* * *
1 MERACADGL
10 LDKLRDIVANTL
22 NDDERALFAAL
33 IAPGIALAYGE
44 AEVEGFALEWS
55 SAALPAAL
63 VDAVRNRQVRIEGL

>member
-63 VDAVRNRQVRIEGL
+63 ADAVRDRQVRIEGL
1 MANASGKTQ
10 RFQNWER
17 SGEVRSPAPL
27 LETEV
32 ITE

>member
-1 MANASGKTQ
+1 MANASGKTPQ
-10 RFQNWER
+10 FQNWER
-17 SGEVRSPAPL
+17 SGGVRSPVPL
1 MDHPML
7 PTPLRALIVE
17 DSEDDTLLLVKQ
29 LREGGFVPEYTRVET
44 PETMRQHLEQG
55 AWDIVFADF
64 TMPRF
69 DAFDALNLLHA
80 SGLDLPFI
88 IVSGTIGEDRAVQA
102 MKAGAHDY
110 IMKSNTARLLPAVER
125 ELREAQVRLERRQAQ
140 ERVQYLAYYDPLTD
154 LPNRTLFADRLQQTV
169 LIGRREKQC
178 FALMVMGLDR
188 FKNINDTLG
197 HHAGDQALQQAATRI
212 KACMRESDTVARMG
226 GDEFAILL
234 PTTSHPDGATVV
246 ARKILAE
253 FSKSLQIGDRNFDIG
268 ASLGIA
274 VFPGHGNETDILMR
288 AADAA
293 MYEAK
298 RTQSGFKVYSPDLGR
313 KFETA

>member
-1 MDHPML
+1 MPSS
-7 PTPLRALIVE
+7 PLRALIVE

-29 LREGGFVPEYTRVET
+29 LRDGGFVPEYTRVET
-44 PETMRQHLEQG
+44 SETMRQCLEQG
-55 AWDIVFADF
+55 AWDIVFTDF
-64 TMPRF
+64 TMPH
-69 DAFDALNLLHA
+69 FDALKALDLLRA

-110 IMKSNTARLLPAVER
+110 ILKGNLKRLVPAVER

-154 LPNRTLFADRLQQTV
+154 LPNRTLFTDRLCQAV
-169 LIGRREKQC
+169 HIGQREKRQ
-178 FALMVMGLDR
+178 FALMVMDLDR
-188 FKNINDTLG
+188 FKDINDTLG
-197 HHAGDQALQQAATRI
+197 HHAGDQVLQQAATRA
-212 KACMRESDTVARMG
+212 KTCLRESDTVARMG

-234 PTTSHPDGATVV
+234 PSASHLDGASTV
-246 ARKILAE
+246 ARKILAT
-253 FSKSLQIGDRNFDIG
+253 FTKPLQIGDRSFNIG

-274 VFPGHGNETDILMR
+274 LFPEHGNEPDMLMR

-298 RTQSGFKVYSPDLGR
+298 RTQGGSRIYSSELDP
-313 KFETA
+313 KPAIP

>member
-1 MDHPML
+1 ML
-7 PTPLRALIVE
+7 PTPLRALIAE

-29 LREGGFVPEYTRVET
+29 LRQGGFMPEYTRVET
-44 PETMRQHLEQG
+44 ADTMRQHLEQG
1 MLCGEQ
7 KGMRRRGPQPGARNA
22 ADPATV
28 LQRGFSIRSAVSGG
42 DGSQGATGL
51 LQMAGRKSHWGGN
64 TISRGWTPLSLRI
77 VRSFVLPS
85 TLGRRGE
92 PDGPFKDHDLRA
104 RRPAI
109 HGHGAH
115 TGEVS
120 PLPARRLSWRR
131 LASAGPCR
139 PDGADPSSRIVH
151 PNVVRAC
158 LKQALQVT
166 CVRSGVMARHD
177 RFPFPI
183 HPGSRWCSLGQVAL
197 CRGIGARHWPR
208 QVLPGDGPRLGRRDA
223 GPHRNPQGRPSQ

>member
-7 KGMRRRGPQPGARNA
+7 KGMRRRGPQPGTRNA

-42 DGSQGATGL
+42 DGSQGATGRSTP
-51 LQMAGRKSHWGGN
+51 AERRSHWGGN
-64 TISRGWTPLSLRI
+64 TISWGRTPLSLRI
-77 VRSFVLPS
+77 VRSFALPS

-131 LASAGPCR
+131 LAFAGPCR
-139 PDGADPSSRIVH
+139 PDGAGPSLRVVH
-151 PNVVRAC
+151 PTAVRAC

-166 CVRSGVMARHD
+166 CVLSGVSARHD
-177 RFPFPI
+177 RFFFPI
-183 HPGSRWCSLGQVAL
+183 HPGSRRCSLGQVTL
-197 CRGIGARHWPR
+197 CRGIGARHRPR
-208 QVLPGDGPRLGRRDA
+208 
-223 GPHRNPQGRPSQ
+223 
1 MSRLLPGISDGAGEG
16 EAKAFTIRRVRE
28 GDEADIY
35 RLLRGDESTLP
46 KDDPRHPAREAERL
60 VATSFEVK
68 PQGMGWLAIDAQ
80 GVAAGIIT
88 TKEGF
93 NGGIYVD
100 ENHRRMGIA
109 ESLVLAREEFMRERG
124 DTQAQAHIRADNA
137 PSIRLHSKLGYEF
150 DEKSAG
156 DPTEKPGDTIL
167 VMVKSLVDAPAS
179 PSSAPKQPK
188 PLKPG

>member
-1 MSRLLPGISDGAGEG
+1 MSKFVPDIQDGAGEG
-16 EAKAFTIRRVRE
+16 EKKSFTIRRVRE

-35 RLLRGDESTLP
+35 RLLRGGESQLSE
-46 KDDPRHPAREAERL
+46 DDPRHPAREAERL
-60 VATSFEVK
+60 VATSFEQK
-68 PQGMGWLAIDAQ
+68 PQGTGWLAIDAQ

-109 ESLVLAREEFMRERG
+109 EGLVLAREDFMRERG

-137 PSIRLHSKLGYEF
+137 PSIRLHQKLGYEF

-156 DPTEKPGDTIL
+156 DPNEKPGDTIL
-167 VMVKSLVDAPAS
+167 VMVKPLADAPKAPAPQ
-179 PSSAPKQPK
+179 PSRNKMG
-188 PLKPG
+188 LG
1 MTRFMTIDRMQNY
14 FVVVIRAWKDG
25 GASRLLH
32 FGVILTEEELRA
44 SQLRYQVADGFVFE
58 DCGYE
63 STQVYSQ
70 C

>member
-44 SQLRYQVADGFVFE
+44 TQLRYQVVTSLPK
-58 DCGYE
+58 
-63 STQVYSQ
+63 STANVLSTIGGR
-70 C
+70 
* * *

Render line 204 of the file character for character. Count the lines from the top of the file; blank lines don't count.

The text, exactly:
44 SQLRYQVADGFVFE